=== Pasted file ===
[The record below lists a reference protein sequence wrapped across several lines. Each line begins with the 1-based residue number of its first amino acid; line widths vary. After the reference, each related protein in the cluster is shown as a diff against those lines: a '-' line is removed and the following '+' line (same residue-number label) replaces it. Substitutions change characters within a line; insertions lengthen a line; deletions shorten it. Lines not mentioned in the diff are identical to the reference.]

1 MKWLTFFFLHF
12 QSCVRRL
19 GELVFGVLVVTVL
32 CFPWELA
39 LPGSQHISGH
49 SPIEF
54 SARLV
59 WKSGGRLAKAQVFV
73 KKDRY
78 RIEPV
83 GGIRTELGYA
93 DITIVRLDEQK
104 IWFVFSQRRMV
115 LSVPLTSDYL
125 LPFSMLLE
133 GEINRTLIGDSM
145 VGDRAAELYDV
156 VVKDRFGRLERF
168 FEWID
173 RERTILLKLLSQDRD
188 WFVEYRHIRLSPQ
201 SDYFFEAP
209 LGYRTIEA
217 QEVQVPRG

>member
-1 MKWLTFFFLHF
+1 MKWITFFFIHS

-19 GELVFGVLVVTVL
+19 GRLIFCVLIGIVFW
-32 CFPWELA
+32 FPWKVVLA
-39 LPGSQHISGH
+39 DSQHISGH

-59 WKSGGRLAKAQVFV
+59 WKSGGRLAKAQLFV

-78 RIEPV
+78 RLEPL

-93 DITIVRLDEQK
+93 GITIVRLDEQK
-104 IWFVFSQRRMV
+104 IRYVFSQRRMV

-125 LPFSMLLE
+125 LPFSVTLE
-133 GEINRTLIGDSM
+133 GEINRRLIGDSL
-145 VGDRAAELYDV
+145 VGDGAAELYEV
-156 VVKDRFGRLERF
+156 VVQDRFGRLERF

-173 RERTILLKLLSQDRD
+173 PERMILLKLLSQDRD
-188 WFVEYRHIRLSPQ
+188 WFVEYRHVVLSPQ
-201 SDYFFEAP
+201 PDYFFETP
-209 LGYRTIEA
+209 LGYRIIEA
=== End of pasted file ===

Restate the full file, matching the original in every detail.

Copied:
[The record below lists a reference protein sequence wrapped across several lines. Each line begins with the 1-based residue number of its first amino acid; line widths vary. After the reference, each related protein in the cluster is shown as a diff against those lines: a '-' line is removed and the following '+' line (same residue-number label) replaces it. Substitutions change characters within a line; insertions lengthen a line; deletions shorten it. Lines not mentioned in the diff are identical to the reference.]

1 MKWLTFFFLHF
12 QSCVRRL
19 GELVFGVLVVTVL
32 CFPWELA
39 LPGSQHISGH
49 SPIEF
54 SARLV
59 WKSGGRLAKAQVFV
73 KKDRY
78 RIEPV
83 GGIRTELGYA
93 DITIVRLDEQK
104 IWFVFSQRRMV
115 LSVPLTSDYL
125 LPFSMLLE
133 GEINRTLIGDSM
145 VGDRAAELYDV
156 VVKDRFGRLERF
168 FEWID
173 RERTILLKLLSQDRD
188 WFVEYRHIRLSPQ
201 SDYFFEAP
209 LGYRTIEA
217 QEVQVPRG

>member
-1 MKWLTFFFLHF
+1 MKWITFFFIHS

-19 GELVFGVLVVTVL
+19 GRLIFCVLIGIVFW
-32 CFPWELA
+32 FPWKVVLA
-39 LPGSQHISGH
+39 DSQHISGH

-59 WKSGGRLAKAQVFV
+59 WKSGGRLAKAQLFV

-78 RIEPV
+78 RLEPL

-93 DITIVRLDEQK
+93 GITIVRLDEQK
-104 IWFVFSQRRMV
+104 IRYVFSQRRMV

-125 LPFSMLLE
+125 LPFSVTLE
-133 GEINRTLIGDSM
+133 GEINRRLIGDSL
-145 VGDRAAELYDV
+145 VGDGAAELYEV
-156 VVKDRFGRLERF
+156 VVQDRFGRLERF

-173 RERTILLKLLSQDRD
+173 PERMILLKLLSQDRD
-188 WFVEYRHIRLSPQ
+188 WFVEYRHVVLSPQ
-201 SDYFFEAP
+201 PDYFFETP
-209 LGYRTIEA
+209 LGYRIIEA